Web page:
Burke raised his hand and struck his best televangelist pose which, because of the guitar, evoked Elvis Presley more than Jimmy Swaggart. But, of course, Elvis was a preacher too. “The East is mystery. The East is the very thing we cannot attain yet work so hard to capture, like life, liberty, and the pursuit of happiness.” Those in the ad hoc parish played adequate choir to Burke’s preacher. Some shouted their agreement. Some struggled to focus their attention. Some wondered what the hell this guy was rambling on about and why wasn’t the band playing another song? Some became transfixed by the grotesques into which Gary contorted his face, now and then working it into an animated horror of gargoyle agony.
“In this valley they call the Happy Valley, do we have happiness?” asked Burke. Joey D. began a low drum roll. “I said,” Burke repeated into the faces of the confused, “Do … we … have … happiness?”
Catching on, the faces, more or less in unison, yelled, “No!” Joey charged the roll with a bit more insurrection, inched the volume up, up.
“Damn right we don’t.” Cymbal crash, then back to drum roll.
Detaching the mic from the stand, Burke got down on one knee at the foot of the stage and sized up the youngsters there with a soft, imploring gaze. They grimaced back at him with hardcore zeal, but Burke refused to tell them their days were numbered. He refused to concede Punk Rock had already become the latest plaything of popular culture, that even Zeta Psi fraternity was putting up fliers promoting a monthly “Punk Party.” He did not tell them Punk Rock was about to become a warmed-over update of Maynard G. Krebs, the cuddly scatterbrained beatnik of TV’s “Dobie Gillis.” He didn’t call it a night and usher everyone home with the old constabulary refrain: “Break it up folks. Show’s over.” No, Burke soldiered on in the highest dudgeon he could muster.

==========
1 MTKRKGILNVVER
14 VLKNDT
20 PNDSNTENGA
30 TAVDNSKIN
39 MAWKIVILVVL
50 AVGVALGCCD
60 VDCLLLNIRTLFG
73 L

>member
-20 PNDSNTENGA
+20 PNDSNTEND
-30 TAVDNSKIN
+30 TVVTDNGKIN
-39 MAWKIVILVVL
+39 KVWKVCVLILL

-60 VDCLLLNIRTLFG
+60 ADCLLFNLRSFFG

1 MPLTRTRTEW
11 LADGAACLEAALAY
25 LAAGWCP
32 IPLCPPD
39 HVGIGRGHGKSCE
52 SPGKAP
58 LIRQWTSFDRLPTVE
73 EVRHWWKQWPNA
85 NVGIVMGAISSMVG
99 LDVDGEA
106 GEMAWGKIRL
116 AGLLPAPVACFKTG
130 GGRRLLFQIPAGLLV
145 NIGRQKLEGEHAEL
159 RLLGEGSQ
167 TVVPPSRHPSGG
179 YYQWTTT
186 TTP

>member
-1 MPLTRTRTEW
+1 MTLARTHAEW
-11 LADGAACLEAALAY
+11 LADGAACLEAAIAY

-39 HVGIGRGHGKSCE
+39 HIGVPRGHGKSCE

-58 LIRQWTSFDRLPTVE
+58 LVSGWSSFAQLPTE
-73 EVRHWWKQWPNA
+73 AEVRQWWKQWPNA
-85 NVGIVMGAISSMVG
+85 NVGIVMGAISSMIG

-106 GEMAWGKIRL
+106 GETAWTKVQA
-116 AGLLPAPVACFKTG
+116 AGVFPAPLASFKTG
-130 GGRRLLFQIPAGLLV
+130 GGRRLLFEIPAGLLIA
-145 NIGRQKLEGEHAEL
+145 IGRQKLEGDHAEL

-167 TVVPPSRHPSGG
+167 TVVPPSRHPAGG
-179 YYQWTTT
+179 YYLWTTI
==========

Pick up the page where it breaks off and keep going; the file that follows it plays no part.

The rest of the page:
“Friends, there is no happiness in Happy Valley. There is no happiness in Keystone County. There is no happiness in the god damned Commonwealth. No happiness in these here You-Knighted States of Amurica.” Burke paused here, perhaps to let his words bake themselves into the minds of his listeners, then stood up and clipped the mic back onto the stand. Joey D., riding the dynamics of Burke’s sermon, dropkicked his routine drum roll into a low-key but rollicking solo, a somnambulant Krupa laying down the rhythm of his dreams. Like charmed cobras, the kids rolled their hips to Joey’s beat.
“Friends,” said Burke, “the cylindrical birds of eternal night lie ready in their subterranean caves to unleash an apocalyptic fire-ah! The maniacs have been left in charge of the coo coo’s nest-ah! Soma is on sale at your local shopping mall-ah–at deep fucking discount prices! The UniMart has hotdogs two for a dollar!” Blaine, detached, upright, almost elegant in pose and gesture, began to tremolo pick a low, open E–the equivalent of a drum roll on bass. The kids felt it in their guts. Joey kept his thunk-a-chunk Krupa gambol staggering right along overtop of it, moment by moment elaborating his rhythm into a sophisticated frenzy.
Burke continued: “Let the broken poets of the piss-stained convalescent homes coin a word for all that, but do not call it ‘happiness.’ Let the Bonzos hammer that shit into an alchemy of patriotic bluster-ah. They can have it!” Grinning Gary the Ginger Gargoyle began to riff and noodle on an open E chord as the Aprils built to a crescendo, Burke amping up his hip preacher word jazz with the camp gyrations of the religious ecstatic: “Let us wallow with porcine delight in the mud hole of civilization-ah. Let us nose dive into the end times with an awesome thunder. Friends, I beseech you: count your meager blessings and clasp the arm of thine neighbor–like the good Roman soldiers you are–and throw each other to the dogs of night.” Burke dropped to his knee, feigning spiritual exhaustion, and the rest of the Aprils kicked into The Sex Pistols’ “No Feelings.”
Ned’s churned, boots and fists aloft, in the holy slam dance of the righteous and pissed off.